A neo-Nazi has been buried in the former grave of a Jewish musicologist Max Friedlaender – not an oversight, but a deliberate provocation. This is just one more example of antisemitism on the rise in Germany, and society's inability to respond.

At a protest against antisemitism in Berlin

Eva Marie Kogel


BERLIN — If you want to check the state of your society, there's a simple test: as the U.S. High Commissioner for Germany, John Jay McCloy, said in 1949, the touchstone for a democracy is the well-being of Jews. This litmus test is still relevant today. And it seems Germany would not pass.

Incidents are piling up. Most recently, groups of neo-Nazis from across the country traveled to a church near Berlin for the funeral of a well-known far-right figure. He was buried in the former grave of Jewish musicologist Max Friedlaender, a gravesite chosen deliberately by the right-wing extremists.

The incident at the cemetery

They intentionally chose a Jewish grave as an act of provocation, trying to gain maximum publicity for this act of desecration. And the cemetery authorities at the graveyard in Stahnsdorf fell for it. The church issued an immediate apology, calling it a "terrible mistake" and saying they "must immediately see whether and what we can undo."

There are so many incidents that get little to no media attention.

It's unfathomable that this burial was allowed to take place at all, but now the cemetery authorities need to make a decision quickly about how to put things right. Otherwise, the grave may well become a pilgrimage site for Holocaust deniers and antisemites.

The incident has garnered attention in the international press and it will live long in the memory. Like the case of singer-songwriter Gil Ofarim, who recently claimed he was subjected to antisemitic abuse at a hotel in Leipzig. Details of the crime are still being investigated. But there are so many other incidents that get little to no media attention.

Photo of the grave of Jewish musicologist Max Friedlaender

The grave of Jewish musicologist Max Friedlaender

Jens Kalaene/dpa/ZUMA

Crimes against Jews are rising

Across all parts of society, antisemitism is on the rise. Until a few years ago, Jewish life was seen as an accepted part of German society. Since the attack on the synagogue in Halle in 2019, the picture has changed: it was a bitter reminder that right-wing terror against Jewish people has a long, unbroken history in Germany.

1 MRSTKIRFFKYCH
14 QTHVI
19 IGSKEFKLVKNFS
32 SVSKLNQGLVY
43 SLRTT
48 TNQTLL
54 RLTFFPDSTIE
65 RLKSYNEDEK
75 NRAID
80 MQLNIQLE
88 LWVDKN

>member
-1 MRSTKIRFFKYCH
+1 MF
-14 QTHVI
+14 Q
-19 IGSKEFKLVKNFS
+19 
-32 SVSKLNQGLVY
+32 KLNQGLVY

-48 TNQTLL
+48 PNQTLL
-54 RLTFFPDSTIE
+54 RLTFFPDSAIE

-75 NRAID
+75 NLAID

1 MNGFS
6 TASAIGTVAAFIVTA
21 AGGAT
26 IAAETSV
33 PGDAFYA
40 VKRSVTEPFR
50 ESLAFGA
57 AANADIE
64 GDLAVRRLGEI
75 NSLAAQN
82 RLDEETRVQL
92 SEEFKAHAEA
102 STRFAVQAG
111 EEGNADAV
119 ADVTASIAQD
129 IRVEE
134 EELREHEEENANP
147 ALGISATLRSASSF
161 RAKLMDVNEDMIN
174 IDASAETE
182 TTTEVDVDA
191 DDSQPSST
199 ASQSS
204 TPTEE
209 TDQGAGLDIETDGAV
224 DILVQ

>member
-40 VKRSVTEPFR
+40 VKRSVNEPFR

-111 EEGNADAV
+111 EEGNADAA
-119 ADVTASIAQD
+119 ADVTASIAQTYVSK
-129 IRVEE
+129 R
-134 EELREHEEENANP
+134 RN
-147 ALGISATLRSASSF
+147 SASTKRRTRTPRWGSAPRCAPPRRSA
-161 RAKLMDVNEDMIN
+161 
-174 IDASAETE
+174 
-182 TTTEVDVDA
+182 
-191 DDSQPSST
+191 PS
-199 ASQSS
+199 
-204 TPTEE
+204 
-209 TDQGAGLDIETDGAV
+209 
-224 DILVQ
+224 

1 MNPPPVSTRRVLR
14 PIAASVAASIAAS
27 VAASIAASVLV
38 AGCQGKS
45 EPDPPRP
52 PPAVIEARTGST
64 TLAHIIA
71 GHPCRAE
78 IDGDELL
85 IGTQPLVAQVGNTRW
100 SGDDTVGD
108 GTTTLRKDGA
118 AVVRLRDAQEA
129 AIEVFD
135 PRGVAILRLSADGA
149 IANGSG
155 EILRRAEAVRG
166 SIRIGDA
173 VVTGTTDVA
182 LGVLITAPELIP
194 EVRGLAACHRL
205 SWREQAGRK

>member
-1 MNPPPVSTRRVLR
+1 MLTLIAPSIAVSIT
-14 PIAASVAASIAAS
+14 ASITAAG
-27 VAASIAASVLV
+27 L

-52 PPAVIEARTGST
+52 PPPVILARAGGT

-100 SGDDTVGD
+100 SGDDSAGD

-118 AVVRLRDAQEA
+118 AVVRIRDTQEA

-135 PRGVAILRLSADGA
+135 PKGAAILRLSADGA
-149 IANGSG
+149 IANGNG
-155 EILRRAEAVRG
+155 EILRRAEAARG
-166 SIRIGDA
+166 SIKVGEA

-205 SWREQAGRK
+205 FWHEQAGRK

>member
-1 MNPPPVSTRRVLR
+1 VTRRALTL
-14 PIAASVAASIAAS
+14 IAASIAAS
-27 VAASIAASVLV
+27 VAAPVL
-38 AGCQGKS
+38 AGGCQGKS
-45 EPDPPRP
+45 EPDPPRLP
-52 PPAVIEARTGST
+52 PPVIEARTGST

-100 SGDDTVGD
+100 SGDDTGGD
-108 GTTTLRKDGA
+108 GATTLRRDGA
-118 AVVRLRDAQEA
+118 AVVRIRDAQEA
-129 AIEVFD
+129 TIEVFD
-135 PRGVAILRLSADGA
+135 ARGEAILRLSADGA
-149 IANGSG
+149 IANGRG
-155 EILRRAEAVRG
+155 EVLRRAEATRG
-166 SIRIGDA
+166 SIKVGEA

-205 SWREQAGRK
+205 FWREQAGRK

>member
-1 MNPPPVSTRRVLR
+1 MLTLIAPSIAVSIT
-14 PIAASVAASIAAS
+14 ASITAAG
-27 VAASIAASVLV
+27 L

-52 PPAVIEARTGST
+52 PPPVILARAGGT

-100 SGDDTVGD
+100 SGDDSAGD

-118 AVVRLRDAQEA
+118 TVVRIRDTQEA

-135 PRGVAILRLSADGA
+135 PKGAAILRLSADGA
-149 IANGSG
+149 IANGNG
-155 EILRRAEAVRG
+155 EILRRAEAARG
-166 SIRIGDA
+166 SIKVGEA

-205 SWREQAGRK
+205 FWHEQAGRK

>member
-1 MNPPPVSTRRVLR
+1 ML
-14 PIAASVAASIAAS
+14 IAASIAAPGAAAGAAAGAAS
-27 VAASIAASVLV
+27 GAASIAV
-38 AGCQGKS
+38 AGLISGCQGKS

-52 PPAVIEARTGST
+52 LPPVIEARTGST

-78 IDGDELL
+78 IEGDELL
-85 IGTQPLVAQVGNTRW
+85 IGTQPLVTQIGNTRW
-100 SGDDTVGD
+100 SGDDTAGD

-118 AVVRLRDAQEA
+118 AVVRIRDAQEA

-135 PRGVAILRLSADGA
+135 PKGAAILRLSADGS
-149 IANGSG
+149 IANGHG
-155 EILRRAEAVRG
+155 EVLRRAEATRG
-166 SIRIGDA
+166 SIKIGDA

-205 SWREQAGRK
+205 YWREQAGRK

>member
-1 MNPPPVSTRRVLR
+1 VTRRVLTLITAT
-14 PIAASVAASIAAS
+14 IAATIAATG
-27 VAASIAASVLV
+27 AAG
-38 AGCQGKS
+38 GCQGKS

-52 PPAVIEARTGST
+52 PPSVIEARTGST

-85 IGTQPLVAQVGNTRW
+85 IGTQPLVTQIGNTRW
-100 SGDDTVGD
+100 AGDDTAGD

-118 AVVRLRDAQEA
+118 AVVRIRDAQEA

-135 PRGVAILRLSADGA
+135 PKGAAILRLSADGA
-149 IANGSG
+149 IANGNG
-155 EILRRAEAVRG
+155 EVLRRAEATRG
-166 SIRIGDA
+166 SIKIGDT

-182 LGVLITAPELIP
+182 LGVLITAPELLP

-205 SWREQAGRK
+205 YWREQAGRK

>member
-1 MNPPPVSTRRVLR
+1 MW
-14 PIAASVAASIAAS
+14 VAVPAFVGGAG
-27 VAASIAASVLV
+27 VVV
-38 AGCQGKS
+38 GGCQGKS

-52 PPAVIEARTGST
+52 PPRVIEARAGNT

Stories have abounded about the coronavirus crisis being a Jewish conspiracy; meanwhile, Muslim antisemitism is becoming louder and more forceful. The anti-Israel boycott movement BDS rears its head in every debate on antisemitism, just as left-wing or post-colonial thinking are part of every discussion.

Jewish life needs to be allowed to step out of the shadows.

Since 2015, the number of antisemitic crimes recorded has risen by about a third, to 2,350. But victims only report around 20% of cases. Some choose not to because they've had bad experiences with the police, others because they're afraid of the perpetrators, and still others because they just want to put it behind them. Victims clearly hold out little hope of useful reaction from the state – so crimes go unreported.

And the reality of Jewish life in Germany is a dark one. Sociologists say that Jewish children are living out their "identity under siege." What impact does it have on them when they can only go to nursery under police protection? Or when they hear Holocaust jokes at school?

Germany needs to take its antisemitism seriously

This shows that the country of commemorative services and "stumbling blocks" placed in sidewalks as a memorial to victims of the Nazis has lost its moral compass. To make it point true north again, antisemitism needs to be documented from the perspective of those affected, making it visible to the non-Jewish population. And Jewish life needs to be allowed to step out of the shadows.

That is the first thing. The second is that we need to talk about specifically German forms of antisemitism. For example, the fact that in no other EU country are Jewish people so often confronted about the Israeli government's policies (according to a survey, 41% of German Jews have experienced this, while the EU average is 28%). Projecting the old antisemitism onto the state of Israel offers people a more comfortable target for their arguments.

Our society needs to have more conversations about antisemitism. The test of German democracy, as McCloy called it, starts with taking these concerns seriously and talking about them. We need to have these conversations because it affects all of us. It's about saving our democracy. Before it's too late.